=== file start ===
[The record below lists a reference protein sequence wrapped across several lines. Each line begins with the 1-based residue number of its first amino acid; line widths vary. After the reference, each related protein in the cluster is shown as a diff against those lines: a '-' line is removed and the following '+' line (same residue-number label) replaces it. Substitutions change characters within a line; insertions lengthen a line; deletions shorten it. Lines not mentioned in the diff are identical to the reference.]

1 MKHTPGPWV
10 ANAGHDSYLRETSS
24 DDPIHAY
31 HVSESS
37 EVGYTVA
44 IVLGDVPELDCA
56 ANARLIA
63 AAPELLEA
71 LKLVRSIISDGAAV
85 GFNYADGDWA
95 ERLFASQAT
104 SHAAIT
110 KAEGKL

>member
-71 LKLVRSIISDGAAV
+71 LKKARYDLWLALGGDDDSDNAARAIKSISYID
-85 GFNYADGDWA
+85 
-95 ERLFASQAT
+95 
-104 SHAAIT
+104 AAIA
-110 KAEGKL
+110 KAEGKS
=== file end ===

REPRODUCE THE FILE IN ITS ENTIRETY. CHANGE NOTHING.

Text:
[The record below lists a reference protein sequence wrapped across several lines. Each line begins with the 1-based residue number of its first amino acid; line widths vary. After the reference, each related protein in the cluster is shown as a diff against those lines: a '-' line is removed and the following '+' line (same residue-number label) replaces it. Substitutions change characters within a line; insertions lengthen a line; deletions shorten it. Lines not mentioned in the diff are identical to the reference.]

1 MKHTPGPWV
10 ANAGHDSYLRETSS
24 DDPIHAY
31 HVSESS
37 EVGYTVA
44 IVLGDVPELDCA
56 ANARLIA
63 AAPELLEA
71 LKLVRSIISDGAAV
85 GFNYADGDWA
95 ERLFASQAT
104 SHAAIT
110 KAEGKL

>member
-71 LKLVRSIISDGAAV
+71 LKKARYDLWLALGGDDDSDNAARAIKSISYID
-85 GFNYADGDWA
+85 
-95 ERLFASQAT
+95 
-104 SHAAIT
+104 AAIA
-110 KAEGKL
+110 KAEGKS